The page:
you may already know i work for a women's organization, a moderately-progressive and feminist organization. while many different people work for us, our staff is a rather self-selecting lot. we've been around for over 100 years, we all know what our mission is and we all like that over 80% of the staff have ovaries. contrary to stereotype, ours is a surprisingly even-keeled environment* and the team i work with is a good one - it's high performing and we're particularly mission-focused. so it was a surprise when, during a meeting yesterday, the only male staffer on the team got his Hanes in a bunch and just walked out.
context: we were discussing the idea of instituting a series of feminist salons, home-based discussion groups, and one of us was in the middle of explaining the history of the salon.
staffergirl: during the 18th and 19th centuries, prominent women opened their homes to artists, politicians, thinkers, writers to discuss current events. it was a way for women to enter the public sphere, become politicized, and it would be a good idea for us to engage people now -
stafferguy: excuse me, what people? (cupping his ear with his hand)
staffergirl: uh, young women. we think it would be a good idea to engage young women in these discussions and -
stafferguy: which people? (the cupping thing again)
stafferguy: i'm sorry. i'm sorry. i just don't like it when you forget that not all of us are women. (bundles up his lunch and starts to walk out)
staffergirl: i'm sorry, but - don't go - this is what those groups were! i'm sorry, i didn't mean to offend -
stafferguy: but you did, staffergirl. you did. (door firmly shuts and stafferguy is gone.)
the rest of us sit there a little abashed and stunned.
into the silence, i say, 'i'm sorry. we are a feminist organization. we are a women's organization. hegemony is tough.' i shrug and sip my diet pepsi. after a few seconds, our discussion continues without stafferguy. but at the end the manager wants to talk about it.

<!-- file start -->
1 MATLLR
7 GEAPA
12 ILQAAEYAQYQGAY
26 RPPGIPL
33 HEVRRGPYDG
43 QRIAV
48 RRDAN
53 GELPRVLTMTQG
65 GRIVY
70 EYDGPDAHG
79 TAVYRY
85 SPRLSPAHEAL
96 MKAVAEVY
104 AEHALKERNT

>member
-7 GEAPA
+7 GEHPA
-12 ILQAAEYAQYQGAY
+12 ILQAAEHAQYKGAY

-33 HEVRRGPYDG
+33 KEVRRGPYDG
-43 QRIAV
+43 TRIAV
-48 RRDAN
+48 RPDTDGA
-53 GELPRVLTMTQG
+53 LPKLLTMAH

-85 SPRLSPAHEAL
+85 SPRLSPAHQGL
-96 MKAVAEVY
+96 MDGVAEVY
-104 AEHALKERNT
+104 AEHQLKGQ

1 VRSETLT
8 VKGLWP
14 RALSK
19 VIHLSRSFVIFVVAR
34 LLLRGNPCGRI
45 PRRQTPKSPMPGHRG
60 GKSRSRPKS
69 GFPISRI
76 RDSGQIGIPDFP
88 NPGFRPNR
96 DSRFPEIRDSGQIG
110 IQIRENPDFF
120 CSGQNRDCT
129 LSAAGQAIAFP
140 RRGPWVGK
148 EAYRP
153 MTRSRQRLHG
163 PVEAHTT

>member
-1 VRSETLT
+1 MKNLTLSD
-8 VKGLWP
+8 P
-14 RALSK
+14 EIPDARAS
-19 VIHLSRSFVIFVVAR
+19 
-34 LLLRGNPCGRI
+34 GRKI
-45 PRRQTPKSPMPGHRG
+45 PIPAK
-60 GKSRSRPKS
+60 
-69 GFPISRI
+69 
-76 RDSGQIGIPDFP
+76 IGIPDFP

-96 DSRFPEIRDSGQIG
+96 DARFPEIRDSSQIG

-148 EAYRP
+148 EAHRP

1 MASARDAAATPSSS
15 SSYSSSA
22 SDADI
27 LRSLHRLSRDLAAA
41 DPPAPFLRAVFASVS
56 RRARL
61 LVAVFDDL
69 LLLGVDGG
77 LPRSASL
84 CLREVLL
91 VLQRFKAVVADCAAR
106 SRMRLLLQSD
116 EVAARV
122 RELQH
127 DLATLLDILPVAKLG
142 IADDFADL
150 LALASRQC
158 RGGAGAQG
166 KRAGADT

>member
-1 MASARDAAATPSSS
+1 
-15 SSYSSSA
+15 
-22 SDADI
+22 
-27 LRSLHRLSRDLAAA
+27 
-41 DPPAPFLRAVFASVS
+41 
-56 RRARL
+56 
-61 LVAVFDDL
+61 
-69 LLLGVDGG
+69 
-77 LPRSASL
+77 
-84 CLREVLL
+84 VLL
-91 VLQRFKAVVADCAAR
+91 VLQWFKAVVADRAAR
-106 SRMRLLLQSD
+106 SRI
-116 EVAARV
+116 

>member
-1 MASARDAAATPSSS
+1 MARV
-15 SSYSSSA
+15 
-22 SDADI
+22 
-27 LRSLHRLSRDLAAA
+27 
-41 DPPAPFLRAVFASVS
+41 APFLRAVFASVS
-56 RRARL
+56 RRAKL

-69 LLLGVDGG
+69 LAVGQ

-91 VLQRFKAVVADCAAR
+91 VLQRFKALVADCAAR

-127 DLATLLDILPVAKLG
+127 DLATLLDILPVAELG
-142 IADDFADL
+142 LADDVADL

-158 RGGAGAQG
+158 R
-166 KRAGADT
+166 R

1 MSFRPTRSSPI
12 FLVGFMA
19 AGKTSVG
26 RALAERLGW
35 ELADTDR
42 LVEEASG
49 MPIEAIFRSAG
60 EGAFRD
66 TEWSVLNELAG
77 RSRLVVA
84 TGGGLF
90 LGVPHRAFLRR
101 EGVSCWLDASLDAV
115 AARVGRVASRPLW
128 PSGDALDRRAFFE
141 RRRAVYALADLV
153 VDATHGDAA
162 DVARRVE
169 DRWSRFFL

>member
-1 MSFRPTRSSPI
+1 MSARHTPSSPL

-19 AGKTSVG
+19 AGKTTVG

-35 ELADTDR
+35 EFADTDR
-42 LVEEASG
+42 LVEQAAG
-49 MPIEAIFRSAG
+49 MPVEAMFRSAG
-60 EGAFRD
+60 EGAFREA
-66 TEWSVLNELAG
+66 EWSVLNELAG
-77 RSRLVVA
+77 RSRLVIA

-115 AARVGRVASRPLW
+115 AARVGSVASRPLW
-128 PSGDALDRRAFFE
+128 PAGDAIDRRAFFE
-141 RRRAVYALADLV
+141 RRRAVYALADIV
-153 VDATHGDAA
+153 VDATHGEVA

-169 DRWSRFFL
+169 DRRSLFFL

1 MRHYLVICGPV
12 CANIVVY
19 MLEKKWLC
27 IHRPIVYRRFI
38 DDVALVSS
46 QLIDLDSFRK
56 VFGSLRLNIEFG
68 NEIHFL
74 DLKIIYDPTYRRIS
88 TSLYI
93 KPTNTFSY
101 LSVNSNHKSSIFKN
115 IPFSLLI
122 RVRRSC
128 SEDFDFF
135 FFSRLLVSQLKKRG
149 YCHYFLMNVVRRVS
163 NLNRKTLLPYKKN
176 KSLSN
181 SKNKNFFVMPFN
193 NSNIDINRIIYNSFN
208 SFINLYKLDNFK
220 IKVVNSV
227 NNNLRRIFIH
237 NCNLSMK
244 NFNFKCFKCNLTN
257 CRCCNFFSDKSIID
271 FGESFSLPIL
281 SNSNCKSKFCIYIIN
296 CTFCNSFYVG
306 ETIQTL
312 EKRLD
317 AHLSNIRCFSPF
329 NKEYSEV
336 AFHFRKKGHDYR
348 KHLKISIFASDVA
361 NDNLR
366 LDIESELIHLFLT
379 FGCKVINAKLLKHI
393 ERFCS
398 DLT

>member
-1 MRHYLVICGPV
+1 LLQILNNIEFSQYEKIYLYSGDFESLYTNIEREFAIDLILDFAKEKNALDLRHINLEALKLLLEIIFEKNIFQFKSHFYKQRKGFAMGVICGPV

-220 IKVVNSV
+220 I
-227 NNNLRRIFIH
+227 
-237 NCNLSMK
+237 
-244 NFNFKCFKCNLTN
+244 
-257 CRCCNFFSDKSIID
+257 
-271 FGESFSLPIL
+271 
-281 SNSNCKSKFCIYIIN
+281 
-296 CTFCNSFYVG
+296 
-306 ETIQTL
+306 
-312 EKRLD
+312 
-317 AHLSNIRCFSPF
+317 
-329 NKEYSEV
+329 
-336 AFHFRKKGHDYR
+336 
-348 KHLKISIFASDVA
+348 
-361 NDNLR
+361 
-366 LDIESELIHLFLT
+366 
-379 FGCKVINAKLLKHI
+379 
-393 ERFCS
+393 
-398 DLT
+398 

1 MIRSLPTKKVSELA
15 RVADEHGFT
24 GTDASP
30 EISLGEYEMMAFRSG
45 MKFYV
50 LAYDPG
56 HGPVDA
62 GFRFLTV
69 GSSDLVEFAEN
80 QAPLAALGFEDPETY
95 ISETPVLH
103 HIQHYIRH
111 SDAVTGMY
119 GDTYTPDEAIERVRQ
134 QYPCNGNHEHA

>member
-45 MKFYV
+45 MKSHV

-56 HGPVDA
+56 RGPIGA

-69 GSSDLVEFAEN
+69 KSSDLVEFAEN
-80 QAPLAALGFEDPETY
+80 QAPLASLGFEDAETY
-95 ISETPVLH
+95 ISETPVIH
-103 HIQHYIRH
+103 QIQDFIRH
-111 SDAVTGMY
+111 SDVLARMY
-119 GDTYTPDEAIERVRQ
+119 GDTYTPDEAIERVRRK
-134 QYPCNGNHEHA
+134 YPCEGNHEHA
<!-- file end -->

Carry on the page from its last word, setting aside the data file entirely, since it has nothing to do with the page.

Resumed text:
everyone is silent. then i and a recovered staffergirl say that, sometimes, a person who enjoys a certain amount of class and gender privilege has to acknowledge that it's not all about him all the time. if he is going to be a feminist man, then he has to recognize that sometimes that requires him to not be the center. sometimes, there are limits.
i said we see this limit in other political groups; while there are alliances between feminists of color and not, at some point there has to be a recognition that sometimes our interests divide and sometimes, we brown feminists aren't going to be thinking about what our white sisters might feel or want. in another instance, while we progressive straights can certainly be allies with our gay friends, we have to take a back seat when it comes to that community defining what's best for their interests. sometimes, the dominant discourse has to learn when to shut up.
in other words, sometimes the Other doesn't want the Master around.
[*this is not to say our workplace is perfect. some women have sniffed that it could be 'more woman-supportive' but for me, having come from at least two corporate, testosterone-heavy firms, working in an all-female office is like running on the beach during one of those 1970s kotex commercials. it's that refreshing.]